The two weeks following our AMD review weekend culminated 7 days a week with our extensive coverage of the new Ryzen 3000 processors, the new Radeon RX 5700 Navi GPUs, and our comprehensive overview of X570 chipset. motherboards.
Among the things that did not go as planned during the hectic period that preceded Sunday, there was the issue of launching BIOS. The problem is still thorny with the launch of new platforms – BIOSes are often intensively developed until a new platform is delivered – we found ourselves in a situation where multiple versions BIOS floated, with different performance. And, although Moore's law may be dead, Murphy's law is still in the news. The BIOS on which we finished testing Ryzen 3000 was therefore not the best BIOS for the platform.
So we want to clarify the chronology of events based on how we initially tested, what we retested, and how the new BIOS behavior could change our initial conclusion of the Ryzen 3000 series.
To go a little behind the scenes and talk about the AMD sampling process, the company initially focused on revising equipment with a selection of 4 different X570 motherboards. Among them was MSI's flagship product, the MSI MEG X570 Godlike, which we already had in the lab with the MSI MEG X570 Ace during our first series of motherboard exams. By bad luck, our God-like did not manage to make it intact, and we never managed to get it started. So, after a new comedy about the logistics issues, we only get the processors a few days before the launch date – and so, without enough time to get a replacement card – we turned to our other X570 card, the MEG Ace from MSI.
The MSI X570 MEG Ace, meanwhile, remains one of MSI's high-end motherboards and would normally be a good choice for a revision card. The trap of using Ace in this situation, however, is that it's not one of the launch tips that AMD was working with. So it does not have an explicit and fine-tuned BIOS like Godlike.
In the end, due to the pressure of time and ignorance of the new stimulating behavior of the Ryzen 3000, we did not detect any problems related to the BIOS of the card (or had been warned) before informing us and testing a new public BIOS by MSI after the review article.
During a custom frequency test, we were able to verify that the new UEFI CPPC2 (Collaborative Performance and Performance Control) interface was not working properly on the card because it was not going to the highest frequencies, but it did not improve. high frequencies in the 1 to 2 ms periods promised by AMD, but rather in a relatively slow time, about 500 ms.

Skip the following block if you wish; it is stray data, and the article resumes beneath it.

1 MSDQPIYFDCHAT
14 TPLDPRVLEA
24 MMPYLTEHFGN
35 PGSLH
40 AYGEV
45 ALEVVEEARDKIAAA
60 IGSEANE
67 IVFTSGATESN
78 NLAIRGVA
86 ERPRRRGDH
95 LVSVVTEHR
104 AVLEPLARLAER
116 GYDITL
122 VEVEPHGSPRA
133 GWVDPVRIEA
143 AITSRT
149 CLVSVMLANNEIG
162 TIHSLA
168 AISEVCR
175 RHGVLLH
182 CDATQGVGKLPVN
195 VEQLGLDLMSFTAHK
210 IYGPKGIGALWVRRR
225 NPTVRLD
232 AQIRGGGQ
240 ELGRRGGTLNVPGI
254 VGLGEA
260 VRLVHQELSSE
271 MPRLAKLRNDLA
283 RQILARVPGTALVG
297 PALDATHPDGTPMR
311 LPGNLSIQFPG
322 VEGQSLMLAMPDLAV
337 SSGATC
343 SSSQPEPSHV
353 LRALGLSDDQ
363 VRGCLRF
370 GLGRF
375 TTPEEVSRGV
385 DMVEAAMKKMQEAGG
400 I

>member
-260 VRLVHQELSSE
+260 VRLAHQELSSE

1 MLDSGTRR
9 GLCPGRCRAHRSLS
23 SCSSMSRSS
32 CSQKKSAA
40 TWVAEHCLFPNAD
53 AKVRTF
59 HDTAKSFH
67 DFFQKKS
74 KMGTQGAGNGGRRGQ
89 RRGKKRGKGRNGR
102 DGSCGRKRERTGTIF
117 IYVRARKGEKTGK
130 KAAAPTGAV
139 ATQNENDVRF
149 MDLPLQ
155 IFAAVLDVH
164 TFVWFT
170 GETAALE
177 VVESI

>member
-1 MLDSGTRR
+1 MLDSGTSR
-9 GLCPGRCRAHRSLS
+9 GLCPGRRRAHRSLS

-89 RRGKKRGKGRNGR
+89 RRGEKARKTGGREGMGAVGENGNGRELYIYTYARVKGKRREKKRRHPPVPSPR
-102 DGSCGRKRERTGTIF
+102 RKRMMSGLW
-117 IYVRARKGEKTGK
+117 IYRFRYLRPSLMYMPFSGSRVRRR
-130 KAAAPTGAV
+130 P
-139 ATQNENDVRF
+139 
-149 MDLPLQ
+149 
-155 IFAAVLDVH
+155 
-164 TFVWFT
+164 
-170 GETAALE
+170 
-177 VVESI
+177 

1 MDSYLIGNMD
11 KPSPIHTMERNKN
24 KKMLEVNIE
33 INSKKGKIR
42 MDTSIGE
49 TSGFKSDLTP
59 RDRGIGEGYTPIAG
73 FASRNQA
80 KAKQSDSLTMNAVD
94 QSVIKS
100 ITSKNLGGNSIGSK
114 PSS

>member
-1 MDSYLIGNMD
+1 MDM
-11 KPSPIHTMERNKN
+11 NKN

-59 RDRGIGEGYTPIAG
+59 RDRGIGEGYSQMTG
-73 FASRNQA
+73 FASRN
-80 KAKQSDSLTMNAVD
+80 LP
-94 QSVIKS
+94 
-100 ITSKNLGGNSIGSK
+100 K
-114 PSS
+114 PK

Re-test and update our numbers
Since then, we have been able to test the Ryzen 9 3900X and the Ryzen 7 3900X again and have updated the review article accordingly. In addition, we wanted to publish a summary of the changes made to the various workloads observed on the 3900X for all people who have already read the initial review:
The biggest change concerns tests related to the performance of a single thread. These tests mainly have multiple threads with a single heavy thread or a single thread period. We have seen here the effect of the new BIOS in action, allowing processors to approach the maximum recall speeds announced, and we have seen the largest increases ranging from 4% in SPEC to 7-9% in Web tests.
In particular, interactive tests such as WebXPRT experienced greater changes, with the increase in frequency being amplified by the speed of frequency acceleration, which resulted in increases greater than the frequency of change. 5.8% higher increase than we could verify.
* Note: The 3900X AppTimer result is probably an outlier.
In systems, encoding rendering and testing, changes, and performance improvements heavily depended on the multithreaded behavior of the workload. The Agisoft Photoscan test behaves the same as the Web tests, while the heavy multithreaded tests in the system suite did not see any changes. Some tests have bottlenecks of single-threaded components that lead to intermediate improvements, averaging about 2-3%.
The changes to the game criteria were a little more varied in terms of results, especially because we saw more significant damage. The main reason here is that some titles, while being multi-threaded, only have a limited number of threads. In these titles and situations where we are not simply bound by the performance of a single large thread, it is likely that the CPU frequency is slightly lower in the new BIOS version than we had tested at the time. origin. Our results were also consistent across several analyzes in this regard. Therefore, it is not an artifact of the normal variation from one run to the other.
Overall conclusion: better results with a single wire, but the same positioning
MSI's updated launch BIOS has generally improved our original numbers in areas where the new Ryzen 3000 has already excelled: desktop and productivity applications. Single-threaded, particularly exclusive workloads have seen a larger increase, making the new Zen 2 all the more impressive. In the meantime, the results of the games seem to indicate that improvements still need to be made to AMD's amplification algorithms. None of this changes our overall performance analysis or recommendations, but when the difference between Intel and AMD is sometimes a game of thumb, it's no surprise that everyone is very interested in the slightest change.
AMD noted that the results may vary from one BIOS provider to another. In this regard, we will continue to monitor BIOS changes in the coming weeks and see if there will be more substantial behavior updates in the new Precision Boost 2 mechanism.
What is certain is that if you plan to buy a new processor from the Ryzen 3000 series, be sure to keep up to date with what's new in BIOS, as it is likely that the versions that come with the new X570 cards do not fully represent the performance new processors are capable of.